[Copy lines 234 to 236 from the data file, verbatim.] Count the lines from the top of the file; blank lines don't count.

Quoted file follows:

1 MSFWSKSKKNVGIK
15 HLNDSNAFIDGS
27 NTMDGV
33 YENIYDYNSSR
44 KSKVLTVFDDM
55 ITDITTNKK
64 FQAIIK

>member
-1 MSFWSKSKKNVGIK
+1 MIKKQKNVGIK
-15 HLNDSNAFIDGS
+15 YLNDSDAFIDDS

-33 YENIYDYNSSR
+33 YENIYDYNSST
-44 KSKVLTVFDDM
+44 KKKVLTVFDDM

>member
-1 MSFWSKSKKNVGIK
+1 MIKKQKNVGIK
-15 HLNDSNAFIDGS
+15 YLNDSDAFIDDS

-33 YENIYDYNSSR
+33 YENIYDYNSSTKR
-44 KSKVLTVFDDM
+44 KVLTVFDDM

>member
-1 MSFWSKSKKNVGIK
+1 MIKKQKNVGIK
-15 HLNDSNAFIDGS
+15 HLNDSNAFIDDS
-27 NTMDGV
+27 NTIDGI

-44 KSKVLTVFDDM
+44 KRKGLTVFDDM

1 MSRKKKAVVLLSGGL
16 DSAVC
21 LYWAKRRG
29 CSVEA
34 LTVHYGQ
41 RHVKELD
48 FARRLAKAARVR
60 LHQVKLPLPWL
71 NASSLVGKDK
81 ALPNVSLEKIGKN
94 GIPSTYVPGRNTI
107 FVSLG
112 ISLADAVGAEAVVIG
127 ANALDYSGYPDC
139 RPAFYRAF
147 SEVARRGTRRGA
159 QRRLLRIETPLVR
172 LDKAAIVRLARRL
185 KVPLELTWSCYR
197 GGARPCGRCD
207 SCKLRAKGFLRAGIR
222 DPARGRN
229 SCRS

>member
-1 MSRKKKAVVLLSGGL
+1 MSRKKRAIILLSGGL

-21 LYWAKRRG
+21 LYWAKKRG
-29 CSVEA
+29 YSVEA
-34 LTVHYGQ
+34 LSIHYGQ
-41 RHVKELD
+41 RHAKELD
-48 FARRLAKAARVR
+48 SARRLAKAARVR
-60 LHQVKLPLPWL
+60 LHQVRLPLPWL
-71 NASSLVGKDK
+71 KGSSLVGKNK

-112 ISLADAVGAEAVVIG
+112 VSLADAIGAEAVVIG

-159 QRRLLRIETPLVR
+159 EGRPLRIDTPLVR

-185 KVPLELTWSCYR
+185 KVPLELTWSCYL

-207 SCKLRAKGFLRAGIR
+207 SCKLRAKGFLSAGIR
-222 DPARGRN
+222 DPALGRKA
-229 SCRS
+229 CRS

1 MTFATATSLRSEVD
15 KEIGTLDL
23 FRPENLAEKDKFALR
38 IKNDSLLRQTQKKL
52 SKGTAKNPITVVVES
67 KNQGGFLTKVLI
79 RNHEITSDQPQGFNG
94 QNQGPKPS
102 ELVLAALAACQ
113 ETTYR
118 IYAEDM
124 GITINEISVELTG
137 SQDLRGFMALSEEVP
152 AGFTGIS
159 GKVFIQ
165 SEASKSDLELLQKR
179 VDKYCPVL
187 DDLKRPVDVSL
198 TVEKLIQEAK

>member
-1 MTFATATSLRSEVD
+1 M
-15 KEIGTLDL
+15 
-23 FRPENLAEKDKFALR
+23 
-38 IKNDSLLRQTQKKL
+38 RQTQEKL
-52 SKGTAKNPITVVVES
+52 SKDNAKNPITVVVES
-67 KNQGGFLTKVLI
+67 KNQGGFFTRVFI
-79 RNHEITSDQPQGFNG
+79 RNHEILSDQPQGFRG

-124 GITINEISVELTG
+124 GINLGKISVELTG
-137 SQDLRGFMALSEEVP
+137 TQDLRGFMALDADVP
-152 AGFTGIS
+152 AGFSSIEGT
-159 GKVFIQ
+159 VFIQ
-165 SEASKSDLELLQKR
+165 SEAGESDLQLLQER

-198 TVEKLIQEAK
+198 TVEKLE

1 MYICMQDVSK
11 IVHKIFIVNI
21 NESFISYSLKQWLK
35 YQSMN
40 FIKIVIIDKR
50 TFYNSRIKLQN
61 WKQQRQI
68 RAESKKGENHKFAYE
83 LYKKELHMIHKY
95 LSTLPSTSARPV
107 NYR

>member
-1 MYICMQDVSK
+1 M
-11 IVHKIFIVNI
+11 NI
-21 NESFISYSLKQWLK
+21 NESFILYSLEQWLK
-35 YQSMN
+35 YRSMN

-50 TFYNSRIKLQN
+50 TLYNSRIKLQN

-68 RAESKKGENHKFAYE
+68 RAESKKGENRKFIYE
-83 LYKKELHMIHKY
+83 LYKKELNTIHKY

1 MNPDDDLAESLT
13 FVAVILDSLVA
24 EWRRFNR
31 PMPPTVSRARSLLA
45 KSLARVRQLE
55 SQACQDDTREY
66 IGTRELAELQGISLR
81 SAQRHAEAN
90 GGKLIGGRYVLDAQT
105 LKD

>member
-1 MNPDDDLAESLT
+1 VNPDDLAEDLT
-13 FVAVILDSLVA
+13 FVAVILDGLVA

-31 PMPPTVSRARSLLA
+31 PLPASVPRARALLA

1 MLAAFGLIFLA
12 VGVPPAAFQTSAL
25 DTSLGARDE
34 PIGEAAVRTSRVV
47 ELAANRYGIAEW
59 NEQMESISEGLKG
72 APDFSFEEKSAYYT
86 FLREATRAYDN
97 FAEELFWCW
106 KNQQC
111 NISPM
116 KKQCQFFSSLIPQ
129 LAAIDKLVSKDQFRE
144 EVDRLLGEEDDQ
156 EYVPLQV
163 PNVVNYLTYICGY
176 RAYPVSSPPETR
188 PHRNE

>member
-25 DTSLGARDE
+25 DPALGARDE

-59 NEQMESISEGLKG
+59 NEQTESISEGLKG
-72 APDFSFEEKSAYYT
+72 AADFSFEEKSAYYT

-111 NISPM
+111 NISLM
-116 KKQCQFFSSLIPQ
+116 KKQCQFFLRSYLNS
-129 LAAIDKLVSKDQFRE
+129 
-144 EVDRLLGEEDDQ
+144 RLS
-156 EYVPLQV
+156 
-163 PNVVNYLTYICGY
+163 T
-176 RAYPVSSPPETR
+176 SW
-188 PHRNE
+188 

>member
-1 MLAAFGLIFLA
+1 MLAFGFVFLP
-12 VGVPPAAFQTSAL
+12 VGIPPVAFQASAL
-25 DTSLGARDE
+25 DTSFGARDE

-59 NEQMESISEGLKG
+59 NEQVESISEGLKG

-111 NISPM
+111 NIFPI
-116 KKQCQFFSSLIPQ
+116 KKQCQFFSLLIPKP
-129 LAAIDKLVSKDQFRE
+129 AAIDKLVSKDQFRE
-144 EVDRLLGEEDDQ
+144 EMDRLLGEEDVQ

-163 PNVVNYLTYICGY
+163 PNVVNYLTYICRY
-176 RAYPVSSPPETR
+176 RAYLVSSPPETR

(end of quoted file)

-163 PNVVNYLTYICGY
+163 PNVVNYLTYICRY
-176 RAYPVSSPPETR